E-Newsletter Edition: April 18, 2007
Always note that state law may be more restrictive on police power than the U.S. Constitution.
“What (if any) legal issues are encountered by surreptitiously recording (audio) subjects when they are making a complaint about an officer? In California it is ok to Surreptitiously tape if it is a criminal investigation. It’s been suggested that any conversation with a police officer allows no expectations of privacy and thus surreptitious taping ought to be permissible. Your thoughts?.”
Responding to the question on the citizen complaint recording.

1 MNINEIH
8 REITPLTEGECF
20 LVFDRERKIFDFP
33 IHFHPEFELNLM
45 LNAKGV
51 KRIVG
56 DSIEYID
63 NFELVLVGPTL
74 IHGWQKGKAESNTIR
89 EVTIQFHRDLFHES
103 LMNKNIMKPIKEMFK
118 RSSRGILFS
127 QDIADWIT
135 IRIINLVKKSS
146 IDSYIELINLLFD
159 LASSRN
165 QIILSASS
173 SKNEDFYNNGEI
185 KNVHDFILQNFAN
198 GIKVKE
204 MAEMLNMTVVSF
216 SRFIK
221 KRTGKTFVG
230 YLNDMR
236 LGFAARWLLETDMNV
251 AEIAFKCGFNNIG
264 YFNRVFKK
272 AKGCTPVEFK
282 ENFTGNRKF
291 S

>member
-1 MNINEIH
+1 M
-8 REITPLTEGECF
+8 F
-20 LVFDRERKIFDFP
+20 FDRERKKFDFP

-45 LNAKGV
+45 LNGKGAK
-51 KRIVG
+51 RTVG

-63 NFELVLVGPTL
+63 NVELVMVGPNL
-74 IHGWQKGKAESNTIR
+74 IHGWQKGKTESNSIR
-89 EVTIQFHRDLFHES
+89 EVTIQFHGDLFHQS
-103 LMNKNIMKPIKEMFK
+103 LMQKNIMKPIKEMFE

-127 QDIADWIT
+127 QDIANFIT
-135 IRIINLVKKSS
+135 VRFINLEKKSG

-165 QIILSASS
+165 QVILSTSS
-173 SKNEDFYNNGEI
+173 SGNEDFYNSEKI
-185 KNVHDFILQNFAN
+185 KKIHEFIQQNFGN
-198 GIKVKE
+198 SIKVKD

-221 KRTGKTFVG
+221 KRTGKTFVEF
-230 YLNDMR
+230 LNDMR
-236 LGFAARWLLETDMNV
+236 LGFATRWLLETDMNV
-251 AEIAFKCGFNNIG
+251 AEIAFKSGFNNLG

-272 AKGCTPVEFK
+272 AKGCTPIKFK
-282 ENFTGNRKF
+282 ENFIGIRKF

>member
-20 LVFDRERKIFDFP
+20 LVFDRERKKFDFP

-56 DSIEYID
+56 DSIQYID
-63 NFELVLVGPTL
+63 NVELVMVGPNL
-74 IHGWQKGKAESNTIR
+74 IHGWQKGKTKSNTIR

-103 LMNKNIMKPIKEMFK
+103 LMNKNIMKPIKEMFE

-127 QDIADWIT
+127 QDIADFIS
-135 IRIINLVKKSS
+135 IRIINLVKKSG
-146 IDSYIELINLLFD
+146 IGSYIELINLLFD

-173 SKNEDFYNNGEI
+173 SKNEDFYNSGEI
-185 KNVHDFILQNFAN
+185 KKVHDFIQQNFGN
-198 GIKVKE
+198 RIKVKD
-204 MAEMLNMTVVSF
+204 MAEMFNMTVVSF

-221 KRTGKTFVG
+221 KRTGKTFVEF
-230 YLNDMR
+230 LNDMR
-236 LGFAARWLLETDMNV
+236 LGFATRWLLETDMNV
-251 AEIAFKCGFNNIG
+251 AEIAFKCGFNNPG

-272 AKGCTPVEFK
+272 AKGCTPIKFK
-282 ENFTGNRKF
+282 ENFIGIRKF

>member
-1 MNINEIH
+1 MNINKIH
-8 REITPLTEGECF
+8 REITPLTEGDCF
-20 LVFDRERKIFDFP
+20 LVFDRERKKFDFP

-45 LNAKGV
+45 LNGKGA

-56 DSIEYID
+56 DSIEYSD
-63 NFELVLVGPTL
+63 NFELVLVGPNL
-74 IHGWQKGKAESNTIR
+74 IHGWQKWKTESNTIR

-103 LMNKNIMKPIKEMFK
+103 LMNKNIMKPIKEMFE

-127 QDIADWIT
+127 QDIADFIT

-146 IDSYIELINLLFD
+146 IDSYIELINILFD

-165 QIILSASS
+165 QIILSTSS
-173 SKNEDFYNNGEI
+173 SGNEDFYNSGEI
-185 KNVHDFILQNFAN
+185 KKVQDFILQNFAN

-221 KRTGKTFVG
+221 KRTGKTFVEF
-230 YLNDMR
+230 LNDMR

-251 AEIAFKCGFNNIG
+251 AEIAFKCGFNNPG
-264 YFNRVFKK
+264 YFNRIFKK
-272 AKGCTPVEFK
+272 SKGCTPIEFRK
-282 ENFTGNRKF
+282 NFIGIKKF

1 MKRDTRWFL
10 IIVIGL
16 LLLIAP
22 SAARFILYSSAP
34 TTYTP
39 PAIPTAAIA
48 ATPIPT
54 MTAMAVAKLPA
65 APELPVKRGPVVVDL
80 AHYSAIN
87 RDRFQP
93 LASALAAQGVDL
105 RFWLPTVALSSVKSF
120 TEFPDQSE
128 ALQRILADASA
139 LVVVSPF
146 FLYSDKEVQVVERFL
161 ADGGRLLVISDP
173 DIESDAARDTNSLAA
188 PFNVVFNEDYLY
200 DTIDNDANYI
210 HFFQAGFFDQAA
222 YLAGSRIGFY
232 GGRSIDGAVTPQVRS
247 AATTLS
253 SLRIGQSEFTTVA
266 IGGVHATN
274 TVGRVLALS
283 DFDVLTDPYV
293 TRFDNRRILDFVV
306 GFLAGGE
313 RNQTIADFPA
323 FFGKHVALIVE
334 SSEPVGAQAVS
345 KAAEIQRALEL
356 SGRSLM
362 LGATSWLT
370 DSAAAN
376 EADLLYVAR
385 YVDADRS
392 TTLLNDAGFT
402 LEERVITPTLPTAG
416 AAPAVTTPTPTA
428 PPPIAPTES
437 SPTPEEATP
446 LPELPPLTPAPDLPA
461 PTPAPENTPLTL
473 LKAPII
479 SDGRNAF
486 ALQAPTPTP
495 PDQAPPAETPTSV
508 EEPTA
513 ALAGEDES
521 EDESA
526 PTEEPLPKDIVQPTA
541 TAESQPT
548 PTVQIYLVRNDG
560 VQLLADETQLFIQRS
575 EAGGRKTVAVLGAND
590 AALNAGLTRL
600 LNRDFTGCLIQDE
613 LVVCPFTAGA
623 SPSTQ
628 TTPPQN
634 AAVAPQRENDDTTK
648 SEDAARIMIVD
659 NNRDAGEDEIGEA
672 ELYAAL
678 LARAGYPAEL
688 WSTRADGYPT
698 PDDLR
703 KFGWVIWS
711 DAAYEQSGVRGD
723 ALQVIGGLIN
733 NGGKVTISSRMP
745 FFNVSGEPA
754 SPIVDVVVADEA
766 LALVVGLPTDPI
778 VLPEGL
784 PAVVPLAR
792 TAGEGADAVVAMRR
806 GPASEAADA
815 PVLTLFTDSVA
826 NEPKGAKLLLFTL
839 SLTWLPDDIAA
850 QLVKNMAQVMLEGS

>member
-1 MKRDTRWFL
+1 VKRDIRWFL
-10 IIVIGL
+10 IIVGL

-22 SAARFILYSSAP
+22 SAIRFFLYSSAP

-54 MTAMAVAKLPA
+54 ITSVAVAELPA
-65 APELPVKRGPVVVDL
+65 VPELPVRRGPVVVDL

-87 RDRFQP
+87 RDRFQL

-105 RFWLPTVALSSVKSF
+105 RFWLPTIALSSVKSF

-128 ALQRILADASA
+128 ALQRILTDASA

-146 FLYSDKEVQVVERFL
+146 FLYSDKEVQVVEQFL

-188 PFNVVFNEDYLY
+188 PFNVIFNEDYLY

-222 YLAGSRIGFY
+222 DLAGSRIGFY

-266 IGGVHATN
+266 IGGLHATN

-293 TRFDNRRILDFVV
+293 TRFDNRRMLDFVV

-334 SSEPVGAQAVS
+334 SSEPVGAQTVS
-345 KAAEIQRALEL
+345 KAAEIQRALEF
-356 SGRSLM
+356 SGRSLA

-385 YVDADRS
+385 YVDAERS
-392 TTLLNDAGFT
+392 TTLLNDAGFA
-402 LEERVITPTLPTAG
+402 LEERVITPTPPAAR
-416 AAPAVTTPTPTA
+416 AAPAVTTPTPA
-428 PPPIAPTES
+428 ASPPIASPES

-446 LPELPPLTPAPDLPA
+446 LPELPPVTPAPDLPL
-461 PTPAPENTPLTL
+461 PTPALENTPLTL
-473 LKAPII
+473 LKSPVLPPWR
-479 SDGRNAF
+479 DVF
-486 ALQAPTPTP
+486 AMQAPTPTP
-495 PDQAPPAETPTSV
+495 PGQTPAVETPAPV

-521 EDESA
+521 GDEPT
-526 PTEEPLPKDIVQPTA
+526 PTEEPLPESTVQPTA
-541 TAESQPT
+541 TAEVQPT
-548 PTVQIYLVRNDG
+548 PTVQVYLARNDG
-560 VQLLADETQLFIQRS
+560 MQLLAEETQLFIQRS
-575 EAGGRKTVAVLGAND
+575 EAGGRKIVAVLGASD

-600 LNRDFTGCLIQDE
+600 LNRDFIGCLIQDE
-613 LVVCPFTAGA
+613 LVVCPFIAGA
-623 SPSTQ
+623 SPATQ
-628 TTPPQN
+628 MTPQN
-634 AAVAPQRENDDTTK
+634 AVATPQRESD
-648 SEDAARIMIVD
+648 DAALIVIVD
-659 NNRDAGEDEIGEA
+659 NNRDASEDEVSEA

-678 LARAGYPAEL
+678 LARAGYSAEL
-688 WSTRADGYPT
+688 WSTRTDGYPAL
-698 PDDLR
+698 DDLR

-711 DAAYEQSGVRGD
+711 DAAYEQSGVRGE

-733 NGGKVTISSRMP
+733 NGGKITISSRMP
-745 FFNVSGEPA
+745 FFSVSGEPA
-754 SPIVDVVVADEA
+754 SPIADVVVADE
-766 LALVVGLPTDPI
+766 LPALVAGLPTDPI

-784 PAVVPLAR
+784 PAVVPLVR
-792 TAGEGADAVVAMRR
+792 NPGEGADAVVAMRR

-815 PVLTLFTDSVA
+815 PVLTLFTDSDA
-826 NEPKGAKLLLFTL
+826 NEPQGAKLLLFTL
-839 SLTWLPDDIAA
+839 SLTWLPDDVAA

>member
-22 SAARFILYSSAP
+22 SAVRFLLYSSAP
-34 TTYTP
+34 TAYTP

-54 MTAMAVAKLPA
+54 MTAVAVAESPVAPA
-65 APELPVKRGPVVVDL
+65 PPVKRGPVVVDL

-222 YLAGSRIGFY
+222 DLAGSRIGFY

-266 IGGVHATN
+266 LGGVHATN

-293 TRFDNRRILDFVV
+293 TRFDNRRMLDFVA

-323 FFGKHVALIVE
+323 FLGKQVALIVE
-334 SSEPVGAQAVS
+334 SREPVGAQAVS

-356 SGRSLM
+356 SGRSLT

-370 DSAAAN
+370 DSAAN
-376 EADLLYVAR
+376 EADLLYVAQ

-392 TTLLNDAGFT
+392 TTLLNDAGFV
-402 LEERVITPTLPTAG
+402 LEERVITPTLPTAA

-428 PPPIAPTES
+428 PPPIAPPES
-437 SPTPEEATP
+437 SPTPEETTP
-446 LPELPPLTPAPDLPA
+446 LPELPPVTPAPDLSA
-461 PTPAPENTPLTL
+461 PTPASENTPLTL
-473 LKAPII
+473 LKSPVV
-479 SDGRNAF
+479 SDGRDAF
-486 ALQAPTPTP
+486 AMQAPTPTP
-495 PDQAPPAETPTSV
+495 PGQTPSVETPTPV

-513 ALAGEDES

We recommend that these initial complaints be recorded for two reasons. First it ensures that we document the exact allegations; secondly it can assist the assigned investigator with the citizen’s demeanor and possible motivation. Of course, if it’s done with specific notice to the citizen, there’s no problem. The question posed, however, depends on several factors. The first is the law in the specific state. In Florida, as an example, it requires agreement from both parties. Some other states allow only one party, with some limitations. The issue of expectation of privacy is a valid point. Cases have allowed recording subjects, who are not arrested but placed in the rear of a police car, to be recorded without notice and that was upheld. Recorded phone lines within a police station would, in most cases, be allowed even without notice. If it’s done in an interview room, I believe the same would be correct. Now if that were done in a private person’s house, car or business, it would depend on the law within the state. The exception for criminal investigation would not be reasonable.